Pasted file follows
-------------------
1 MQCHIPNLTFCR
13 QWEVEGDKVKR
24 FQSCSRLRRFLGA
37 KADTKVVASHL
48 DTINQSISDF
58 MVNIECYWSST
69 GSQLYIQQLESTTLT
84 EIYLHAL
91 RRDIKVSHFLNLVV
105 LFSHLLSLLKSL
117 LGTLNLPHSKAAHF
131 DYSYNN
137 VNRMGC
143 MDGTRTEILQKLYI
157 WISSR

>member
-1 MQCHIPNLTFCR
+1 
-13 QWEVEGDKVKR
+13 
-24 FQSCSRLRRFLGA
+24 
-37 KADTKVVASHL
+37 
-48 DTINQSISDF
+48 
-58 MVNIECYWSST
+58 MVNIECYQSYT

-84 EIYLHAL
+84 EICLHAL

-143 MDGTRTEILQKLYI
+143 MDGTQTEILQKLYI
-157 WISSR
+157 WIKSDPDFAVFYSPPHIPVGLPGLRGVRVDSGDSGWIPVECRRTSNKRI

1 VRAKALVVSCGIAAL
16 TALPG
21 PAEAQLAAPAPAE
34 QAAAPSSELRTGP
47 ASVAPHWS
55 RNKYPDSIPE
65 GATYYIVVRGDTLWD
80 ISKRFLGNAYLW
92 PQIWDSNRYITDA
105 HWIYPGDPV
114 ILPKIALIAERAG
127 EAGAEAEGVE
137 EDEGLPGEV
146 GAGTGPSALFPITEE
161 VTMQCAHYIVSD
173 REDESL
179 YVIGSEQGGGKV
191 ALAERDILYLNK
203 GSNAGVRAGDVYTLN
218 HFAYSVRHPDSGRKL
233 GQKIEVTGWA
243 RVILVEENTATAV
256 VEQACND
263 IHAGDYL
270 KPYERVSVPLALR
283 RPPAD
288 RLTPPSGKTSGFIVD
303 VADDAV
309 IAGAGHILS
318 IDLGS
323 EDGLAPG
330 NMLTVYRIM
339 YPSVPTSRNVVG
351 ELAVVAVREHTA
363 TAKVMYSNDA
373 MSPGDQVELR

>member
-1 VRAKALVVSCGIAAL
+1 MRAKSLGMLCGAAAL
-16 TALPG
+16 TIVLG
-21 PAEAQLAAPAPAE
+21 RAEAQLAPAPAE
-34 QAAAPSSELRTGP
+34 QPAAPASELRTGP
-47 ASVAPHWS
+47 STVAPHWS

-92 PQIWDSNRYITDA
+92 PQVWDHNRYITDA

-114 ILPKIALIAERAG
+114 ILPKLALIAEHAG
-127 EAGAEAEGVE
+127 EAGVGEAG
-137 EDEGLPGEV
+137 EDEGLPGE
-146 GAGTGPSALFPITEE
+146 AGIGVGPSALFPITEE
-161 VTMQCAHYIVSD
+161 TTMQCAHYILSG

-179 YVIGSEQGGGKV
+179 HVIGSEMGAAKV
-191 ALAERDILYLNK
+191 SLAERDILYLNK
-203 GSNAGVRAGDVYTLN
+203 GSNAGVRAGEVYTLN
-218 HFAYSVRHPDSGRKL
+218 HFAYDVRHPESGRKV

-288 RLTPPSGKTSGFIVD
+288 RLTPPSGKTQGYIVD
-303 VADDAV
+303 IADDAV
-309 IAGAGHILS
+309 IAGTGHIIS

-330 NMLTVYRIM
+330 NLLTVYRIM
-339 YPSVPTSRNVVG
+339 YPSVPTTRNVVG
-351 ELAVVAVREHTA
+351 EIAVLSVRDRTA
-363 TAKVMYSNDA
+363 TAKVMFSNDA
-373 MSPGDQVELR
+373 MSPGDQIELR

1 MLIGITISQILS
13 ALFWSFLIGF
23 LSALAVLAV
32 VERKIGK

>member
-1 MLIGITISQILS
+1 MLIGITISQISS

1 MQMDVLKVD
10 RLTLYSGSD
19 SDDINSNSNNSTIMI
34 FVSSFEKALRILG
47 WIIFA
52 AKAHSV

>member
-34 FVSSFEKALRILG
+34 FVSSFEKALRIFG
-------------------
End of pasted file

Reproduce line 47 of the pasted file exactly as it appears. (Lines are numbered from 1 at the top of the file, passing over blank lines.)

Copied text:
137 EDEGLPGEV